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  13. Galenmereth

    Galenmereth I thought what I'd do was Veteran

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    Sorry, but satire usually offends. It offends those that take it seriously and then feel foolish when they realize it's a joke, and it can offend the subjects within its satire. I won't read the rest of your post if that's the short version, because I fundamentally disagree with you on this, and I'm not in the mood to read a wall of text explaining to me why making fun of a person's article on the internet is harassment; it's not. Not all ideas are good, and most ideas are bad. Her article was a particularly silly idea, in my opinion, and just as she is free to talk about it in her way with people that found it good, we are free to make fun of it. After all, we're making fun of her article, not her personal life.

    Edit: Oh what the hell, here we go:

    I don't see the issue in making distinctions between "good" and "silly"/"bad" feminists. I'm a pro-animal rights guy, and I usually get lumped in together with the crazy ones that do more harm than good by doing stupid stuff like throwing away all the meat in their parents' fridge, or the militant groups within PETA that cause more problems than they solve. But we're all animal rights proponents. So where does that put me? Do I have to agree with every single person who claims to be pro animal rights? No. I have to make a distinction, so I'm of the more liberal, take-your-time-and-inform-people animal rights proponent. I try to work by example but without preaching. I'm a vegetarian, I take in strays, I give to shelters. That kind of stuff. But I am pro animal rights, and yet I'm not for everything that movement as a whole does.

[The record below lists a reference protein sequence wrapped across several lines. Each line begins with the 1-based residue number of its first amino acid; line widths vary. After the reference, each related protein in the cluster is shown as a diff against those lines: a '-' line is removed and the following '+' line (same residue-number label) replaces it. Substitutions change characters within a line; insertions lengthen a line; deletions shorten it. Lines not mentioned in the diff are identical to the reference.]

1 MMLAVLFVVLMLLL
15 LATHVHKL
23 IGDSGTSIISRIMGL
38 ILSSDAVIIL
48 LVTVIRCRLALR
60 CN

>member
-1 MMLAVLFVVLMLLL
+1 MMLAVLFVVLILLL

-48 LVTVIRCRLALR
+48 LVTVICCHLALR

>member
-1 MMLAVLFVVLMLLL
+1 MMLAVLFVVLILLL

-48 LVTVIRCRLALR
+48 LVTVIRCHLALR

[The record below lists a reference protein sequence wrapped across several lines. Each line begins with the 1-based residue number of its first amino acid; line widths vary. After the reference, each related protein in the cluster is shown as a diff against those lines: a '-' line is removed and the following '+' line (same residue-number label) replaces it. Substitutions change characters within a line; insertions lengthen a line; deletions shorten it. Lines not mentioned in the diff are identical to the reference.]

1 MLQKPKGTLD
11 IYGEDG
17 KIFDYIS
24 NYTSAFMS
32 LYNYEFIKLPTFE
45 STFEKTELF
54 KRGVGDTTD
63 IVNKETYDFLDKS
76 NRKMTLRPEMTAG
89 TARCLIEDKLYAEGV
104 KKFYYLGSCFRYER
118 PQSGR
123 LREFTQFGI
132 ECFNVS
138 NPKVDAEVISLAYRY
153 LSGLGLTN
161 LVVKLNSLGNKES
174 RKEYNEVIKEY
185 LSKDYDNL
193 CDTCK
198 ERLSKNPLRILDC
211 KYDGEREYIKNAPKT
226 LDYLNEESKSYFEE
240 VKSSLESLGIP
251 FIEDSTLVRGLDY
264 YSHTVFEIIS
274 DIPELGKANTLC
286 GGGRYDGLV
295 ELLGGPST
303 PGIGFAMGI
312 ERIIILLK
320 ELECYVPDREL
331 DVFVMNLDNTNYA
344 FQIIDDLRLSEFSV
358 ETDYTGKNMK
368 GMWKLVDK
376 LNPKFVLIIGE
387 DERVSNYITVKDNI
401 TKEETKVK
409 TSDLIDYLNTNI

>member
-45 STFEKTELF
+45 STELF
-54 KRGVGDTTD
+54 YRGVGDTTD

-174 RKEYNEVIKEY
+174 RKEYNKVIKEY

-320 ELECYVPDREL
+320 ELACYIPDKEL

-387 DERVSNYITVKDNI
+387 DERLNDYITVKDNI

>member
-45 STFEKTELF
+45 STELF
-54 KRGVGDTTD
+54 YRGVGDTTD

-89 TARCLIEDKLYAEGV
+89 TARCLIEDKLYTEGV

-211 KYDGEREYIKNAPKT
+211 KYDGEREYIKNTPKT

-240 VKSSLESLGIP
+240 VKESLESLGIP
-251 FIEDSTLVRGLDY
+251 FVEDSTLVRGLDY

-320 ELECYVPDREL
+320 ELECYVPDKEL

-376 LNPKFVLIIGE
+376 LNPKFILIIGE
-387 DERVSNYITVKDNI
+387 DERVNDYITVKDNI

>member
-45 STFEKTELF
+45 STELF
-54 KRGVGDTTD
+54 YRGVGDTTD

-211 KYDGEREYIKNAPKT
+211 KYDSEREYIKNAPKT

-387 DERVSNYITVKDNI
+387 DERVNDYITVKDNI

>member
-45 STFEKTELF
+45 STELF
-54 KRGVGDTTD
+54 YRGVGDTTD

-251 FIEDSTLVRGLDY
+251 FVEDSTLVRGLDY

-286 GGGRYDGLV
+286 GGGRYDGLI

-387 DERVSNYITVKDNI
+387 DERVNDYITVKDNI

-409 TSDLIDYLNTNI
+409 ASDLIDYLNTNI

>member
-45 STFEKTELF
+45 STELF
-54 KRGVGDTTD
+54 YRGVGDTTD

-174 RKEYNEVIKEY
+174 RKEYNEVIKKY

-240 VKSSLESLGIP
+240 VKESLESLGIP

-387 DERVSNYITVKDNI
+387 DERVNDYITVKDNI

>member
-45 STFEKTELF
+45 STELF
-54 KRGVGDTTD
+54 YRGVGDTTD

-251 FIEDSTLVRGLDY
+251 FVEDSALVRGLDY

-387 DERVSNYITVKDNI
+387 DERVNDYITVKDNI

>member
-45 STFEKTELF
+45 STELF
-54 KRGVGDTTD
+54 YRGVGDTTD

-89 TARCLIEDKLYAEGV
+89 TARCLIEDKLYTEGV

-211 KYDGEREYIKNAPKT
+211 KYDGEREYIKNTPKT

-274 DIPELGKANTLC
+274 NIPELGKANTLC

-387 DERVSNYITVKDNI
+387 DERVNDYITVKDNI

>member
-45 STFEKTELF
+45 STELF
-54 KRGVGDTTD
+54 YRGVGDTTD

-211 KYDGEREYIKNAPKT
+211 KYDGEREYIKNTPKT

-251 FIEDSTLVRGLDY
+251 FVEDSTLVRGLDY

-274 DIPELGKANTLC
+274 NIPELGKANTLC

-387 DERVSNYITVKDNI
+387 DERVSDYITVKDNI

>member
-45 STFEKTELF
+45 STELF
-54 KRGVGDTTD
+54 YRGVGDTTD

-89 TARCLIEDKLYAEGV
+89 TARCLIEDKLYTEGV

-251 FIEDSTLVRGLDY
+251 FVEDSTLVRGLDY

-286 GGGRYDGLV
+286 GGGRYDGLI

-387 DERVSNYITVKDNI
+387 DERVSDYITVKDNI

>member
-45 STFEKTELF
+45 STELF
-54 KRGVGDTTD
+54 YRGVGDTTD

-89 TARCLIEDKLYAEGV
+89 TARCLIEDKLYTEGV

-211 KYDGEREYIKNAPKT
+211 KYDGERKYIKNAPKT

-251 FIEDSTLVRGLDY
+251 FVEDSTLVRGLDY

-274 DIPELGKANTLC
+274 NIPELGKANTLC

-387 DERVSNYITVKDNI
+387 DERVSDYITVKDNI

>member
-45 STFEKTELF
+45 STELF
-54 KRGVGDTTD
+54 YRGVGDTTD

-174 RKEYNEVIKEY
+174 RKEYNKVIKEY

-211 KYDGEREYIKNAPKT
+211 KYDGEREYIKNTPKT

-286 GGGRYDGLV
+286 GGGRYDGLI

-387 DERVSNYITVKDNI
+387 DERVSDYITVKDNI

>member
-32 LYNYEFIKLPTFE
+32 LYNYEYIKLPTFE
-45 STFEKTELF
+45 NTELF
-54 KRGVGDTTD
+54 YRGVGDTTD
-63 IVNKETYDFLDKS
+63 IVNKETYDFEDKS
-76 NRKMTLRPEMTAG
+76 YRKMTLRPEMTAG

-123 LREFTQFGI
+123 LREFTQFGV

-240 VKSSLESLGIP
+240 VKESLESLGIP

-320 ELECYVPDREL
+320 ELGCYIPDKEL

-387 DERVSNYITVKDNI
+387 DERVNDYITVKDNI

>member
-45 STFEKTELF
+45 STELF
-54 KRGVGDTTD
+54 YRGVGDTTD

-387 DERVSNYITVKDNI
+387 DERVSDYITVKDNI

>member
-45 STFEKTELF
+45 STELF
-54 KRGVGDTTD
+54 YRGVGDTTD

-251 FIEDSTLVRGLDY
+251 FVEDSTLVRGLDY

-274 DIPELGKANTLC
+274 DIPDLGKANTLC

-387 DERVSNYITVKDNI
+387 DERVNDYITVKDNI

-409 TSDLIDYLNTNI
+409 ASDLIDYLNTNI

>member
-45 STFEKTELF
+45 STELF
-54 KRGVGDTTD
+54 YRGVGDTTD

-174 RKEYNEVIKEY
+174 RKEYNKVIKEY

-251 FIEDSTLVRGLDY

That is the distinction I make when it comes to feminists; there are people who say they're feminists that "misinform" and "do damage" to the movement as a whole. Let me explain what I mean by this, by using Schlesinger's article as an example. All the people I've shared this with IRL – male and female ratio being 12 to 5, so 17 total so far – have found it hilarious and silly. These are intelligent people, I dare say. We've got a woman here who's 31 and an artist, another woman that is 29 and a system developer for military software. One of the men is 34 and works in the Pentagon, just to exemplify the spread in walks of life. We're all 100% on the same page when it comes to women's equality: We do not think there should be any difference in human rights between men and women, anywhere in the world. We do not think salaries for the same jobs should differ because of gender. We all agree that women are still sexualized more than men, but not exclusively. We think it's preposterous when countries and states don't let women decide over their own body (for example, abortion). We are pretty much feminists, unless the aforementioned Wikipedia definition is completely wrong.